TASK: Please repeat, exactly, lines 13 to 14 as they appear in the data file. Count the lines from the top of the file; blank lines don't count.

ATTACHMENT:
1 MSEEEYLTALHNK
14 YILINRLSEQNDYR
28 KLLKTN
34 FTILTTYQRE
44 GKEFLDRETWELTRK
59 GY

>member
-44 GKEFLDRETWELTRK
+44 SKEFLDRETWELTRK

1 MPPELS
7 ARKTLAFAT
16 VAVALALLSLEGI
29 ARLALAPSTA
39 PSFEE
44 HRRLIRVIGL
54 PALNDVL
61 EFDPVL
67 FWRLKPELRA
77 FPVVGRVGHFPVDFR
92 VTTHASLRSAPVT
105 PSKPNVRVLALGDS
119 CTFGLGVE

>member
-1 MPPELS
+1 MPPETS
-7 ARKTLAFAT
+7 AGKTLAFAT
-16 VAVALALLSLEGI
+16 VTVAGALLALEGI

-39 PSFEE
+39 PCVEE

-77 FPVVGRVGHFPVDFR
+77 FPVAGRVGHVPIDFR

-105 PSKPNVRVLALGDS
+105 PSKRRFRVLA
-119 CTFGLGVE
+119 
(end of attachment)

29 ARLALAPSTA
39 PSFEE